The Legend of Barney Thompson review: mother cuts to the quick
Robert Carlyle’s pitch-black murder comedy is a triumph for a deglamourised Emma Thompson, as the ultimate parent from hell
Film Title: The Legend of Barney Thompson
Director: Robert Carlyle
Starring: Robert Carlyle, Emma Thompson, Ray Winston
Running Time: 96 min
Pitch for disaster-themed TV show: When Actors Makes Directorial Debuts. Too often, the thespians concerned get out the Klaxons for My Big Issue- Driven Movie. Audiences duly applaud the worthiness of the project and go home feeling thoroughly unentertained.
Longtime movie punters might reasonably have expected actor Robert Carlyle’s directorial debut to nestle in this category: Carlyle, after all, cut his teeth on Ken Loach movies.
However, The Legend of Barney Thompson, a dark comedy concerning a hapless barber-turned-killer, turns out to be a genuinely dark comedy, replete with bumbling, botching and grotesquery, and not a “dark comedy” as in marketing speak for comedy without laughs.
Trailer: The Legend of Barney Thompson
Barney Thompson (Carlyle) is a charmless, hapless barber who, following an accident with scissors, becomes a charmless, hapless Sweeney Todd. Unhappily, his bumbling attempts at covering up his crime – dogs duly chase and bark at his car-boot – coincide with tough copper Ray Winstone’s investigation into a prolific Scottish serial killer.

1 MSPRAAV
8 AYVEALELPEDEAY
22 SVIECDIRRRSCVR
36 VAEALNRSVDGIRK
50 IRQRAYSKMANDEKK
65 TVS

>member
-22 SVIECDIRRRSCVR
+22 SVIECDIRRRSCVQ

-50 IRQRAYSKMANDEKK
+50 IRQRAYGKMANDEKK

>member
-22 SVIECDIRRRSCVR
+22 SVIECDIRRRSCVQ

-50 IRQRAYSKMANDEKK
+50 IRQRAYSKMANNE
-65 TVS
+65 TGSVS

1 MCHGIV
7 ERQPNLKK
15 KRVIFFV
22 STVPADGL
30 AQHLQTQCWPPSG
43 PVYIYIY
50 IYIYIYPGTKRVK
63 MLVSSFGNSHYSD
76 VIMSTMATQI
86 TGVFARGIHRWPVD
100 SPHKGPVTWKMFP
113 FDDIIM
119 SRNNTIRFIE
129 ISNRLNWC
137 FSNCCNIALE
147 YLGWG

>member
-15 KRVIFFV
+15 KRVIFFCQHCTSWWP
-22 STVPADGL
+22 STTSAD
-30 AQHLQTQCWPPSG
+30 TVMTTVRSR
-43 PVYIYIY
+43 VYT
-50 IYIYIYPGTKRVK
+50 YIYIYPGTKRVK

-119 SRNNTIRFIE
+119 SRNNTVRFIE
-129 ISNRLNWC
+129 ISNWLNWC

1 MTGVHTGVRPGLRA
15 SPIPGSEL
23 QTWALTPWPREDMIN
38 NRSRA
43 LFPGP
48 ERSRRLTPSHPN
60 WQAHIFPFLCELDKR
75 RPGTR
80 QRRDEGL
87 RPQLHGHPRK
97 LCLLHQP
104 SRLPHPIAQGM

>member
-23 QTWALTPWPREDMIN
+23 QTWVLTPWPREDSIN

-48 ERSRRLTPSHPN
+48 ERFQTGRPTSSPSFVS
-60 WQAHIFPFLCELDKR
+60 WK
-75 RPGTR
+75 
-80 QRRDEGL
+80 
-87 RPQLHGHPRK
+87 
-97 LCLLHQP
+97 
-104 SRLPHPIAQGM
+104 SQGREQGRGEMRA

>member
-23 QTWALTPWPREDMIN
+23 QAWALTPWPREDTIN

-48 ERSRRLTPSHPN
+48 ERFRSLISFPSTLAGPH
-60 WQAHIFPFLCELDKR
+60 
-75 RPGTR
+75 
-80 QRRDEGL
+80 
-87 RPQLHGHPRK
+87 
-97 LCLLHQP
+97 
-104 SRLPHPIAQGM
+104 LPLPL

Help is at hand in the form of Cemolina (Emma Thompson), Barney’s blousy, pistol-mouthed mother, who chops up Barney’s victim and puts the various carefully labelled parts in the deep freeze: “I label everything,” she barks at her bewildered son. Twists and shenanigans ensue as comically styled body parts continue to surface.
Barney Thompson’s Glasgow is consistently and impressively timeless: this is a world of dog tracks and ballrooms. The barbershop is old-school enough to have pictures of boxers on the wall.
It helps, too, that great actors tend to know other great actors. There are lovely moments with Winstone, his office rival (Ashley Jensen) and his increasingly miffed superior (Tom Courtenay). But it is Thompson who steals the show with a series of dagger looks and a hilariously sweary confessional.
Oscar-winning prosthetics master Mark Coulier ensures that the divine Ms T doesn’t look remotely divine: you’d never guess there were only two years between Thompson and her onscreen son.